Amputations are widespread and involve a variety of activities and equipment. Each year, thousands of workers lose fingers, hands, feet, and other body parts–mostly through compression, crushing, or by getting them caught between or struck by objects. Most amputations involve fingertips.
Job stress refers to the harmful physical and emotional responses that occur when the requirements of the job do not match the capabilities, resources, or needs of the worker. Job stress can lead to poor health and even injury.
Employees with the highest level of job control – such as the ability to make work-related decisions on their own – are less likely to have high blood pressure than those with lower levels of control, according to a study by the National Institute for Occupational Safety and Health (NIOSH) and its university partners.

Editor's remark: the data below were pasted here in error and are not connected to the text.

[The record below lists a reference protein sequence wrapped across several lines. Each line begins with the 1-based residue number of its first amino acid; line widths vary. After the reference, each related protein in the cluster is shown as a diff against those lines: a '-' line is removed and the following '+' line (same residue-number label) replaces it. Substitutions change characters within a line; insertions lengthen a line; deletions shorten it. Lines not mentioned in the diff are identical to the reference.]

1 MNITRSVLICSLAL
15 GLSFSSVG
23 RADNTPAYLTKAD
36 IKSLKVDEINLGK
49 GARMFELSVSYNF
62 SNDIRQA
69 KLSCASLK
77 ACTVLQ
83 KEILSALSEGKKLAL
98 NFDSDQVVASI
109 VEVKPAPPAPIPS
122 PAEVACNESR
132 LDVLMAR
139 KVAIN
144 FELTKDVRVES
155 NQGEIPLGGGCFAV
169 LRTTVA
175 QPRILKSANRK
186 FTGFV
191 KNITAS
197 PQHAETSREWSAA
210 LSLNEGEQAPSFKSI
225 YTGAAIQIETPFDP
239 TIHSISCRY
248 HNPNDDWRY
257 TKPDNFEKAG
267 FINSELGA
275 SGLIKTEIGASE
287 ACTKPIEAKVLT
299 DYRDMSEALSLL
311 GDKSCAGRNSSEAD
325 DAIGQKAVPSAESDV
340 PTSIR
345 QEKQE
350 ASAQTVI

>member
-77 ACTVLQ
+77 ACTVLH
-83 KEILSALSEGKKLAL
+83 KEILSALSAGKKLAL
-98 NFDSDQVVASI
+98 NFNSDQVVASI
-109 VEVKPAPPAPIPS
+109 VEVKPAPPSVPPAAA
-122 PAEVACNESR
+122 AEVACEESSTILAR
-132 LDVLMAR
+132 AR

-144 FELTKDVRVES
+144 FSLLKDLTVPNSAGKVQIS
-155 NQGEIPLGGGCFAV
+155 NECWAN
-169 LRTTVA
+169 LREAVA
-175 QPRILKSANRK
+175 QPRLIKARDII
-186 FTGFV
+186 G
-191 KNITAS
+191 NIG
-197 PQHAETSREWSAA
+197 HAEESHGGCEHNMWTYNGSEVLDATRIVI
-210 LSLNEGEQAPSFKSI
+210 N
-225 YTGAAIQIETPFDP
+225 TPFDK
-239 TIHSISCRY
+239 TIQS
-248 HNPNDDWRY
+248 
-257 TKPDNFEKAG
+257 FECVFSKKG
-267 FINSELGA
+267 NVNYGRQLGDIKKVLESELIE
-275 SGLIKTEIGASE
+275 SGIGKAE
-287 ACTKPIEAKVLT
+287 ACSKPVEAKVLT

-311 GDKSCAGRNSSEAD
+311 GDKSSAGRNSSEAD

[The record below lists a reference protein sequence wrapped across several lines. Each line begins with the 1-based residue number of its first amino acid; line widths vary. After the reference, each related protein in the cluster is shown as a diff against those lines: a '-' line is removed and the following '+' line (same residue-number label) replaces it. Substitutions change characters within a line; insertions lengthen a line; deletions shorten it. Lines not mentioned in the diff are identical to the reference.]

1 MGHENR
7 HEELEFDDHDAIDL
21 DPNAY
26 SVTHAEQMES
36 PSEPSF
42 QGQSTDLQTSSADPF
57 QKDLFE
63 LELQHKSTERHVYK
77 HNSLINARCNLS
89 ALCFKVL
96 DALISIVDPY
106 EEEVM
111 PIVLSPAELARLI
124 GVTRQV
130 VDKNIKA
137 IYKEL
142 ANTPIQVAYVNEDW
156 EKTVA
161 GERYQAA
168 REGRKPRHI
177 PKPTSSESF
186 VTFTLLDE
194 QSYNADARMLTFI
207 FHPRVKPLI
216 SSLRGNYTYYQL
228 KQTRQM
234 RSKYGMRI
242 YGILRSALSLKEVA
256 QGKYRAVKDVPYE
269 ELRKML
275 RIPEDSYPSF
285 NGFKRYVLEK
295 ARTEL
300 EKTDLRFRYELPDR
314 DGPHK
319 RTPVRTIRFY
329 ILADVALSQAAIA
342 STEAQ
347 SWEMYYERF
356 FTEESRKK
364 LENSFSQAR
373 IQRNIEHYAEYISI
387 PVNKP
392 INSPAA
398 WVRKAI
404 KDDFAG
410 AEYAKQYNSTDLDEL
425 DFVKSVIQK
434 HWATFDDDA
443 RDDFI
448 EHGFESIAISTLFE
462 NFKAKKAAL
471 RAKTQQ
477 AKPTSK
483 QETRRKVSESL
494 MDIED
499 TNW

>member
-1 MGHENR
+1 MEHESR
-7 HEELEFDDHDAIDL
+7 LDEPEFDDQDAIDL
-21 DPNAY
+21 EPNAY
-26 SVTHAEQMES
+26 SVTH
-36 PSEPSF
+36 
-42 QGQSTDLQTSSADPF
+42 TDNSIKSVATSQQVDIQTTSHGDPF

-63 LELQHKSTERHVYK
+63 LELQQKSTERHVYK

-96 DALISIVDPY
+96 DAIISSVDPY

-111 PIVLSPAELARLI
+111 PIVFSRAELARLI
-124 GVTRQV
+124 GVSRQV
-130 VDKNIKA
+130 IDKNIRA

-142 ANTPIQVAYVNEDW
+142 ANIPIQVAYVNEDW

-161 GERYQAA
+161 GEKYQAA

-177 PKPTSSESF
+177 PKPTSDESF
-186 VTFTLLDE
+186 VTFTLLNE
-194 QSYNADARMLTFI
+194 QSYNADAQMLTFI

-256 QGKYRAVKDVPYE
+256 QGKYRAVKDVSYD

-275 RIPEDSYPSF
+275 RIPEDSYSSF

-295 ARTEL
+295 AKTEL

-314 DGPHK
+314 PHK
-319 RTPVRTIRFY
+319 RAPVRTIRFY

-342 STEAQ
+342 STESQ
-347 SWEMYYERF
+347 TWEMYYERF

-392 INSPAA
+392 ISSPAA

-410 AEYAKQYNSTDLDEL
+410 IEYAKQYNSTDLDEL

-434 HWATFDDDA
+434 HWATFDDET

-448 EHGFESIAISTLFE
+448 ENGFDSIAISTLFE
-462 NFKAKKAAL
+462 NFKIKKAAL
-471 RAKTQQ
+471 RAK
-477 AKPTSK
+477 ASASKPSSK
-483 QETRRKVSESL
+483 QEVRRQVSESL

Employers must set up the work place to prevent employees from falling off of overhead platforms, elevated work stations or into holes in the floor and walls. OSHA requires that fall protection be provided at elevations of four feet in general industry workplaces, five feet in shipyards, six feet in the construction industry and eight feet in longshoring operations.
Over 5.2 million American Indians and Alaska Natives (AI/AN) live across the United States. In 2013, approximately 1,319,000 AI/AN workers were employed in the U.S. workforce1,2. AI/AN workers are 42 percent more likely to be employed in a high-risk occupation (defined as an occupation where the injury and illness rate is more than twice the national average) as compared to non-Hispanic Whites.3